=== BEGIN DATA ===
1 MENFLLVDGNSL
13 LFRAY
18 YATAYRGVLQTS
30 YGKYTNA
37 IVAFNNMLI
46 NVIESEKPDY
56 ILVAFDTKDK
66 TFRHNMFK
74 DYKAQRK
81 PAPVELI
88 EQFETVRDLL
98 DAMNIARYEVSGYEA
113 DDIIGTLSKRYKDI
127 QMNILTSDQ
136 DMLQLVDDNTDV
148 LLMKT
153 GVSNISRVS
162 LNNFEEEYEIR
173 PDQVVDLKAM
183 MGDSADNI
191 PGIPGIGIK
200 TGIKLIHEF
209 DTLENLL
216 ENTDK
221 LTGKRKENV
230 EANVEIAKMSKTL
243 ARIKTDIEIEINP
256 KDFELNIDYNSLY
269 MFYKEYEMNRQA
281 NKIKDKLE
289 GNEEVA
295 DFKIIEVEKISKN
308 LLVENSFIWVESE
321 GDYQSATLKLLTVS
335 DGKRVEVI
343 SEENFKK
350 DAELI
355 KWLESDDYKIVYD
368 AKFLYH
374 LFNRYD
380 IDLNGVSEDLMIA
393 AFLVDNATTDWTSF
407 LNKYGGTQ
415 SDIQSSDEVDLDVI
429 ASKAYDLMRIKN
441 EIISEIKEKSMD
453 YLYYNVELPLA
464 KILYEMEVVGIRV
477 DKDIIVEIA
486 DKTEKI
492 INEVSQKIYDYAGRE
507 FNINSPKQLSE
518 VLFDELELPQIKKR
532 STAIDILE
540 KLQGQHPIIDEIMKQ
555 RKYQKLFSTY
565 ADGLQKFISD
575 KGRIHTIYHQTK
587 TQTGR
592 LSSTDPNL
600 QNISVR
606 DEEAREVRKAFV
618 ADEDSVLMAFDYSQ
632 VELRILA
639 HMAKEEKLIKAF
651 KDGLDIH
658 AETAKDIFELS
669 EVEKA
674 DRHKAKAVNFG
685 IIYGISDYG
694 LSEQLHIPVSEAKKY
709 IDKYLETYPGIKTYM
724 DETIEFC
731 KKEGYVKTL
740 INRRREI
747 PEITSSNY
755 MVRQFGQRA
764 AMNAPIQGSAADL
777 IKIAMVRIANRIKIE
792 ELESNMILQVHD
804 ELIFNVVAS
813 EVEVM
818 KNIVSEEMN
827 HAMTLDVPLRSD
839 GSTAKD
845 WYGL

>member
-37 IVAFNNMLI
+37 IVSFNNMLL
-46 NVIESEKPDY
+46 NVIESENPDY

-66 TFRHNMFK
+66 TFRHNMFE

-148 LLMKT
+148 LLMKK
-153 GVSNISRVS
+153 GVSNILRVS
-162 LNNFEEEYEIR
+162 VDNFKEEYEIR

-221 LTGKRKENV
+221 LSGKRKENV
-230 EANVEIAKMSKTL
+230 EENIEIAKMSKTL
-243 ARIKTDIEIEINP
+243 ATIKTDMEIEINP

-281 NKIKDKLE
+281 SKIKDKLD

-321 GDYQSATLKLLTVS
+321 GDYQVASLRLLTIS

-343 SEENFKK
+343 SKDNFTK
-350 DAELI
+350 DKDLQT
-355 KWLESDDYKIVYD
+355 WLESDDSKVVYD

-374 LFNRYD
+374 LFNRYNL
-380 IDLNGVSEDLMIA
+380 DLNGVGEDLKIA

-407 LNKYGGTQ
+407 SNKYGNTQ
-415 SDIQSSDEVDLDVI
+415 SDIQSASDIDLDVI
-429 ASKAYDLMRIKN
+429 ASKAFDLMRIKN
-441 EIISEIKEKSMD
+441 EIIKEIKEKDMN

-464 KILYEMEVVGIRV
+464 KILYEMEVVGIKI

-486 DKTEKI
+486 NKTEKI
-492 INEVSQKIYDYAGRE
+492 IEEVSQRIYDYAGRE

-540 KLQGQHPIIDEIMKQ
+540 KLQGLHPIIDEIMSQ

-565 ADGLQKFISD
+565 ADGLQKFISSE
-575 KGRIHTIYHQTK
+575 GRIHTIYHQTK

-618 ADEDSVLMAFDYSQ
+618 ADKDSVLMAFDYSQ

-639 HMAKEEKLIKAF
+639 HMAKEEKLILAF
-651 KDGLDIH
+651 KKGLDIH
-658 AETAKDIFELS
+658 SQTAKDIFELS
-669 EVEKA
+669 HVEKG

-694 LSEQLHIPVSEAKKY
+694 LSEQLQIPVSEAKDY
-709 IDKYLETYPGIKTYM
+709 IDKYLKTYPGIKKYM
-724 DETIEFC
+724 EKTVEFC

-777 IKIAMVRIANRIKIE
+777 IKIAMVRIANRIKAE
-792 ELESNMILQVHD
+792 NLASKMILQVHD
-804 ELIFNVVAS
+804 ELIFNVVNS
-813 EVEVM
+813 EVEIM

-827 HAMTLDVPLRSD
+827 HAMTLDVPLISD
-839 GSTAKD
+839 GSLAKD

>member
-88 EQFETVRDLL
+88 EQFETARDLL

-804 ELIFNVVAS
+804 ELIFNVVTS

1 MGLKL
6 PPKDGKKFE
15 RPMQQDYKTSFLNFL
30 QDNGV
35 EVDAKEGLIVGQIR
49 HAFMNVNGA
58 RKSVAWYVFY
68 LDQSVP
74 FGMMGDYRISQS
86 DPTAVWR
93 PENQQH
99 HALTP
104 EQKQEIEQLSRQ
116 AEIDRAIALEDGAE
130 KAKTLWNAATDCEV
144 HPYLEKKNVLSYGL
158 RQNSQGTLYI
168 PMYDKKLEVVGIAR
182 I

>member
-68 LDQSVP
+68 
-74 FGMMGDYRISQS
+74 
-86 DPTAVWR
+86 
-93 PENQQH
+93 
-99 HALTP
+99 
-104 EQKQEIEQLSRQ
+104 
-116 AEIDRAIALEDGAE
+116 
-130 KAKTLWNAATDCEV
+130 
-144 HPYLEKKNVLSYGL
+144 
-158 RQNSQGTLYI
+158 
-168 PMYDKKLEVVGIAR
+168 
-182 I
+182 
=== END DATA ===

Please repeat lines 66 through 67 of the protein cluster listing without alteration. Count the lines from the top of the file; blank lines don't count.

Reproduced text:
651 KDGLDIH
658 AETAKDIFELS